“By early 2004, we started looking at options for ourselves,” recalls Leroy Reitsma, business development manager for Canfor’s Houston Region. “We have an older steam plant, and we looked to see if it was timely to replace that with a bark fired system. And we wanted to see what the whitewood options were.” Pinnacle Pellet was among the pellet producers to approach Canfor. “We felt this was a business that was going to go somewhere. Pinnacle Pellet has a domestic and international reputation for quality and the innovation that has driven that quality,” explains Reitsma. The Moricetown Band is an equally good fit. Canfor already has a successful joint venture with the band through Kyahwood Forest Products, a lumber remanufacturing business. “We’ve got a very nice partnership with all the elements of economic development opportunities for First Nations, a viable fibre supply and the expertise to make it happen,” summarizes Reitsma.
The bark-fired energy system is 100 per cent Canfor owned. It has to be. The company needs to maintain control of the mill’s energy supply. “Without steam for the dry kilns, for example, we can’t manufacture lumber,” observes Reitsma.
Most of 2005 was devoted to development of a business case for the projects, untangling logistical challenges and promoting marketing efforts for the pellets. Pinnacle’s personnel were pivotal to development of a business case for the projects, untangling logistical challenges and promoting marketing efforts for the pellets. Pinnacle’s personnel were pivotal in that process.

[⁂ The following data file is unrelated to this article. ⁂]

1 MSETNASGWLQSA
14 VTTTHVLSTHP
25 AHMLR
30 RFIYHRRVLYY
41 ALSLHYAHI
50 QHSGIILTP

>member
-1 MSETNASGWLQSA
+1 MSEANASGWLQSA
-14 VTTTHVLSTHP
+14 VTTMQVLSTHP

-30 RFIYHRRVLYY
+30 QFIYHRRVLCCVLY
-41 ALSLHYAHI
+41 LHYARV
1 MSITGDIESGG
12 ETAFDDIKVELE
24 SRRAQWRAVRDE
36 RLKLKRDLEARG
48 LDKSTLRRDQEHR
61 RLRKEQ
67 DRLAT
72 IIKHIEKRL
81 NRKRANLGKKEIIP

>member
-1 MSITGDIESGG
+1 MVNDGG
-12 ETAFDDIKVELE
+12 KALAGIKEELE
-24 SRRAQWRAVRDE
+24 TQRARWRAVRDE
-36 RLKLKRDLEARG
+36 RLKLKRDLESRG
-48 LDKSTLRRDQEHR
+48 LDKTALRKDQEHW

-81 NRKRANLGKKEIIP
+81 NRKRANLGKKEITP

Design and engineering on the wood pellet plant began early in 2006, under the direction of Stolberg Engineering Ltd, in association with Pinnacle Pellet. Groundwork kicked off April 10 and the first wood pellets were produced in the plant at 11:_0 pm, August 28, reports Reitsma.
The impressively short time frame was a credit to all the contractors involved and Brock Martin, Pinnacle’s project manager, Reitsma adds. “Pinnacle’s design, more than others in the pellet industry, makes use of gravity and that’s cheap,” notes Reitsma. “Much of the conveying is done by gravity. It’s a simple design.”
The pellets are manufactured from planer shavings and sawdust using heat and high pressure. Plans call for the production of 1_5,000 tonnes of pellets a year from the wood residues originating solely at present from the Houston sawmill and planer operations.
The sawdust, separated and collected from the mill, is first dried before joining the shavings in storage silos prior to infeed into the pellet plant. Primary production machines include three Bliss Industries hammermills. Downstream, five bins meter material through augurs to five identical pelletizer machines from Andritz to form the pellets. They utilize pressure, not chemicals, and the pellets emerge from the process at room temperature.